Former Speaker of the House, senator and presidential candidate Henry Clay is considered the Father of Congressional Compromise and he is a hero of mine. He was one of the five delegates that President Madison sent to negotiate peace with the British after the War of 1812 and he personally created the Missouri Compromise in 1820, which kept the US from Civil War for over 30 years. In 1833 he kept South Carolina in the Union with his Compromise Tariff and in 1850 his fierce brand of oration centered on California.
At 72 years old and suffering the effects of advanced tuberculosis, Clay addressed the Chamber as to California being introduced to the Union as a slave or non-slave state and how new territories acquired from the Mexican American War would be handled in regards to slavery. He believed that this last Compromise had saved the Union but he died shortly after, unable to shepherd his vision into reality. Henry Clay:
Mr. President, what is a compromise? It is a work of mutual concession – an agreement in which there are reciprocal stipulations – a work in which, for the sake of peace and concord, one party abates his extreme demands in consideration of an abatement of extreme demands by the other party: it is a measure of mutual concession – a measure of mutual sacrifice…And now let us discard all resentment, all passions, all petty jealousies, all personal desires, all love of place, all hankerings after the gilded crumbs which fall from the table of power…Let us look to our country and our cause, elevate ourselves to the dignity of pure and disinterested patriots, and save our country from all impending dangers. What if, in the march of this nation to greatness and power, we should be buried beneath the wheels that propel it onward!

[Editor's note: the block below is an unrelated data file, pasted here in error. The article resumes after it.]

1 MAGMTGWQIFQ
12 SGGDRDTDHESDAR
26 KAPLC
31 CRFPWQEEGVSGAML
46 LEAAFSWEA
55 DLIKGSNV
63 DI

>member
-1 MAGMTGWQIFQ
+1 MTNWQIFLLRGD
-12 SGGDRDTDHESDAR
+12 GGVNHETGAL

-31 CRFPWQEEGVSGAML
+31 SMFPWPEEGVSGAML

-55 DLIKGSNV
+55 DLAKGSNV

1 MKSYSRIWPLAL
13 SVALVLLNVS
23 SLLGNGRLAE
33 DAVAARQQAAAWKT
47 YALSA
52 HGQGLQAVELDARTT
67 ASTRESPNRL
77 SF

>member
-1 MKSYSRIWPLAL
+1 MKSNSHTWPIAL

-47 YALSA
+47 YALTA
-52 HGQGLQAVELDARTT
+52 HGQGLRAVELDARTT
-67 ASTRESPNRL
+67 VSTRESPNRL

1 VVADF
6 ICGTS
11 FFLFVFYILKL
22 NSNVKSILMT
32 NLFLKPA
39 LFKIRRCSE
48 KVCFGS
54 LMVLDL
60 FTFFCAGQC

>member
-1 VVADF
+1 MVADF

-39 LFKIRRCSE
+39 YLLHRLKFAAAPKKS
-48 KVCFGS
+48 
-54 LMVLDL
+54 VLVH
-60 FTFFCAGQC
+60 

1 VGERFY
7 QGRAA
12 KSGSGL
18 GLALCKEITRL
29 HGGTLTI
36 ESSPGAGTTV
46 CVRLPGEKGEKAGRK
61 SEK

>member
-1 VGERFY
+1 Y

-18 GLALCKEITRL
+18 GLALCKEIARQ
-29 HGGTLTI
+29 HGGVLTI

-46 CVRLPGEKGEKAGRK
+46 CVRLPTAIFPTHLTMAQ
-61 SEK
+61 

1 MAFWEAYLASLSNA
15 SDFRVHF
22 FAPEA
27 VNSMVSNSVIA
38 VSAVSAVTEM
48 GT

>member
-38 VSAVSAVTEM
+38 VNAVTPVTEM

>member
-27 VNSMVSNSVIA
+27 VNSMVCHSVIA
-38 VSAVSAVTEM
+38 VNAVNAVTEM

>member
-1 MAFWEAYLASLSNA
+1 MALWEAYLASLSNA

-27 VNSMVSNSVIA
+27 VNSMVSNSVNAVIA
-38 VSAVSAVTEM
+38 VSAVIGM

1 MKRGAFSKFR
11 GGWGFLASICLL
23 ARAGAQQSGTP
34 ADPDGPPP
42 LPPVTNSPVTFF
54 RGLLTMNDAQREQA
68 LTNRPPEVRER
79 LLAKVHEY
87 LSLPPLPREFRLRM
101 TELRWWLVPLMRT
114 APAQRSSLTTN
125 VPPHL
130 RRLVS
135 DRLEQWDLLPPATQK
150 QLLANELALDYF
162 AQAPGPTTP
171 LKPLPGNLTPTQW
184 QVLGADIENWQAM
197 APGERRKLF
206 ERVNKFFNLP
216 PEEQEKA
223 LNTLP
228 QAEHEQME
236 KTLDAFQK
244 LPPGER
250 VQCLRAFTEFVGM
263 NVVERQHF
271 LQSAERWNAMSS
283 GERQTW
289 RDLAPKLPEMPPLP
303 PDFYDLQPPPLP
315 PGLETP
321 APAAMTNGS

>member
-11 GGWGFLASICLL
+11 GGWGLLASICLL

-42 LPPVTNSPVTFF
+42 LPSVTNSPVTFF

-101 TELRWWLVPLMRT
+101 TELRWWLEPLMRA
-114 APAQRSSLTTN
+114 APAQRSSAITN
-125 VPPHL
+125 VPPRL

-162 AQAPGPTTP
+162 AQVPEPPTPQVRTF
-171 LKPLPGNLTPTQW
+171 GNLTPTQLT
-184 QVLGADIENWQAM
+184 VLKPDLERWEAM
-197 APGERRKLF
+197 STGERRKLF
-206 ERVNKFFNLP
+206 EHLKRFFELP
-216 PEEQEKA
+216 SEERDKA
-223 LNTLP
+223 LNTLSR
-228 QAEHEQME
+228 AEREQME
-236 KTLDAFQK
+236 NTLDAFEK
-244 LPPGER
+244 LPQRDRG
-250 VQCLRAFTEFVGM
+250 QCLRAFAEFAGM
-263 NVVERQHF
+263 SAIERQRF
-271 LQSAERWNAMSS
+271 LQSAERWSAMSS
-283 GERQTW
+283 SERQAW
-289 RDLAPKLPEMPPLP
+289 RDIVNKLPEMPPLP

Well said, Mr. Clay.
Wednesday, 24 July 2013